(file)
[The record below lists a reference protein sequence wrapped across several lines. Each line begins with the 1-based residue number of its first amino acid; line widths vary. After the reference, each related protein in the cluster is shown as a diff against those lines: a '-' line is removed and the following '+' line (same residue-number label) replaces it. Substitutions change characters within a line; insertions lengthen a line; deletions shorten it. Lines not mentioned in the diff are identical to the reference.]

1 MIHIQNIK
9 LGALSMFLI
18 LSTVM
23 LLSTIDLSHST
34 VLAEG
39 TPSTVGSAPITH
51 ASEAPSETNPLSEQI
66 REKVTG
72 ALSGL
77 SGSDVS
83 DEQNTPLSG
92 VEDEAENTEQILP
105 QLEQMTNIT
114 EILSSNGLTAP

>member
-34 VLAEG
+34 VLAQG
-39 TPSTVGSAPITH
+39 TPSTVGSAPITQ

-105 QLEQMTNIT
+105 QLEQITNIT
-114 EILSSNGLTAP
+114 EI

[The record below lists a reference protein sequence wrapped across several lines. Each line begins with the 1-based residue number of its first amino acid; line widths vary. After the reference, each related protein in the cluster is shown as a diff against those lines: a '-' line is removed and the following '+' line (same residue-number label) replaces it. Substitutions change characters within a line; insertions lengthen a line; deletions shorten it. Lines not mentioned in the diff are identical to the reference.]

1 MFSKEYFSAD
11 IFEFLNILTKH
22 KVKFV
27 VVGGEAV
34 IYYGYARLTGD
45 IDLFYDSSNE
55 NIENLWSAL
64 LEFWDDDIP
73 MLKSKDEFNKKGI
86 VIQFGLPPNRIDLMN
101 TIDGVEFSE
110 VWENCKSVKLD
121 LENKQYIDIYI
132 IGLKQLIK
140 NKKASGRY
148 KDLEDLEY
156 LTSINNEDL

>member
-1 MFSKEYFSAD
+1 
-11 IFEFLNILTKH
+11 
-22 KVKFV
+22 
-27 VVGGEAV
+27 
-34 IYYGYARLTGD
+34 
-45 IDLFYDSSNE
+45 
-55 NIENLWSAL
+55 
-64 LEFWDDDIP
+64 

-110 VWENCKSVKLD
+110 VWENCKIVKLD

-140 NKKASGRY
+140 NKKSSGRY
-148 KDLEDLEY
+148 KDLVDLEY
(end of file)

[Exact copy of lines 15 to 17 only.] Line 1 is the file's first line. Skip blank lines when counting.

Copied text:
114 EILSSNGLTAP

>member
-34 VLAEG